Thyroid Disease – Triggers, Symptoms And Natural Solutions
Thyroid Disease – Triggers, Symptoms and Natural Solutions
Are you one of the 20 million Americans suffering from a thyroid condition? Did you know that over 60% of people who have thyroid conditions remain unaware of them? Or that women are five to eight times more likely than men to develop thyroid problems? According to the American Thyroid Association, more than 12 percent of the U.S. population will develop a thyroid condition at some point in their lives.
What is the Thyroid?
The thyroid is a small gland that is in the base of the neck, under the Adams apple. This thyroid creates two extremely important hormones called T3 and T4. These hormones make its way through the entire body through the blood stream. As it’s going through the body it controls different thing in the body like how fast your body can melt off fat and how fast your heart beats. These things combines are what many know as your metabolism. When the thyroid is working properly it will produce a balanced amount of hormone so your metabolism can function properly and at a normal rate. Thyroid problems are usually components that are hidden and make it hard for people to lose weight. When the thyroid isn’t working properly, the extra weight stays in the body and slows down the metabolic system.
What Do Thyroid Conditions Look Like?
Thyroid problems are often un-diagnosed because their symptoms overlap with so many other issues in the body. According to Dr. Kajiki the three most common thyroid problems are: Hypo (or, low) thyroid, hyper (or, high) thyroid, and Hashimoto’s, which is an autoimmune disease (where the body’s cells attack the thyroid). Do you think you might have a thyroid problem? Here are some symptoms to look for:
- Hypothyroid: Weight gain, fatigue, dry skin, hair loss, depression, constipation, sensitivity to cold, muscle aches, puffy face, memory loss, and high TSH test.
- Hyperthyroid: Racing heart, rapid pulse, weight loss, hair loss, fatigue, anxiety, Low TSH test, irritability, hand tremors, muscle weakness, heat sensitivity, and insomnia.
- Hashimoto’s: Racing heart, night sweats, depression, anxiety, throat swelling, weight gain, hair loss, muscle aches, alternating constipation and frequent IBS, memory loss. Hashimoto’s is an auto-immune condition, meaning that the immune system attacks the thyroid resulting in a combination of hypo- and hyper-thyroid symptoms.
What are the 9 Most Common Thyroid Triggers?
One of the biggest problems with Thyroid Disorder is identifying it as it looks very similar to other types of disorders or triggers as Dr. Kajiki calls them. Triggers are a type of body dysfunctions that will look exactly like thyroid problems. Triggers are also a body dysfunction that can irritate the immune system and causes it to attach the thyroid gland. The nine most common triggers are:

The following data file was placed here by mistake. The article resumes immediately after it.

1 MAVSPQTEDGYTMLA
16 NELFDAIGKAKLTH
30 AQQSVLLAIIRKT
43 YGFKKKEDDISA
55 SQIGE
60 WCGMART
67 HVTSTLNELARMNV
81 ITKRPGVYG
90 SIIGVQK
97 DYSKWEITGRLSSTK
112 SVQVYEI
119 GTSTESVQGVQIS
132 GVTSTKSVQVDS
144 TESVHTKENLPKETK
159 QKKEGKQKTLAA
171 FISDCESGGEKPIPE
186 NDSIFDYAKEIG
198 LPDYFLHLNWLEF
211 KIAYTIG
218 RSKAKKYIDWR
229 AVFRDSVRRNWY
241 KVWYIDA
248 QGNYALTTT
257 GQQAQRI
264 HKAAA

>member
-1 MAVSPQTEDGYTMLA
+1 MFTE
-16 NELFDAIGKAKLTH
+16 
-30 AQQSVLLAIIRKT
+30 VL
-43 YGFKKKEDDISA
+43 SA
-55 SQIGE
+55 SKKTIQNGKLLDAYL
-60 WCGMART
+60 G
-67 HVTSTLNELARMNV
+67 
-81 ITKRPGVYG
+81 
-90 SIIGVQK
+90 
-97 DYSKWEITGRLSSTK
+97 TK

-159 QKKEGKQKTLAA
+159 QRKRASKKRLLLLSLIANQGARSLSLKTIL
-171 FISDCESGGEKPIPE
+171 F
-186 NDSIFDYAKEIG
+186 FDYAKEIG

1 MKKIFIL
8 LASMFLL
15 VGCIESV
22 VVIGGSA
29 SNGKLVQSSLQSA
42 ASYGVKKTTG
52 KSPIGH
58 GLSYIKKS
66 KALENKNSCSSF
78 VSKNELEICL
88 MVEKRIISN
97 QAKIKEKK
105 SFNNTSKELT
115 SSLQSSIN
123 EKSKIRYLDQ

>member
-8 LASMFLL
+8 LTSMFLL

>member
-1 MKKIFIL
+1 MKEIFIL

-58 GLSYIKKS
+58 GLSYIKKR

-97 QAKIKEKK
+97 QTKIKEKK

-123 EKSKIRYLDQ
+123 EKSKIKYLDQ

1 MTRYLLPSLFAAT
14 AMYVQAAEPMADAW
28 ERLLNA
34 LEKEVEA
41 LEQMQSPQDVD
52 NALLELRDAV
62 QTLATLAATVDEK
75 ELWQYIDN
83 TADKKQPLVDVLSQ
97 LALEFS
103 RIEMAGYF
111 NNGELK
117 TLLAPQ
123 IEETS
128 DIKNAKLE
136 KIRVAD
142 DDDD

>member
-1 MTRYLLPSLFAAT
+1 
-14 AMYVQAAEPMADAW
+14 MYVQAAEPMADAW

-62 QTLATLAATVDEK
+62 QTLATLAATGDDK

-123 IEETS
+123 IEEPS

- Blood Sugar Instability
- Hormone imbalance
- Adrenal Gland Dysfunction
- Inflammation (Systemic and local)
- Gastro-intestinal problems
- Food Sensitivities
- Stealth Infections
- Chemical Sensitivities
To diagnose thyroid problems it’s crucial to conduct tests to see how the triggers are affecting your body. As Dr. Kajiki learned when diagnosing and treating his wife’s Hashimoto’s, traditional medicine often does not conduct the right types of tests to diagnose thyroid problems, and does not interpret them correctly. He went through many years researching the reason for his wives illness and decided that he would then use his practice to help people around the world. Since thyroid problems are very hard to diagnose, it’s important to do numerous testing to see which triggers are present before treating thyroid problems. Dr. Kajiki displays a diagram of the different types of test, that he has used to review thyroid function around the world.
Why are Thyroid Problems So Prevalent
Why does it seem like thyroid problems appear to be on the rise? Dr. kajiki explained that this is most likely due to the increasing levels of toxicity in our environment, including our air pollution, radiation spilling from Fukushima, toxicity in our water and the prevalence antibiotics and hormones in our food. In addition, many of us have poor diets and consume way too many processed “food-like products” rather than actual natural foods. We drink too much caffeine, we skip meals, and we eat far too much sugar. We also live in a society that seemingly breeds stress, with many of us cramped up in cubicles or with our eyes glued to screens all day long, not getting enough fresh air, sunlight or exercise. It certainly appears that the environment and lifestyle of the 21st century is not particularly conducive to thyroid health.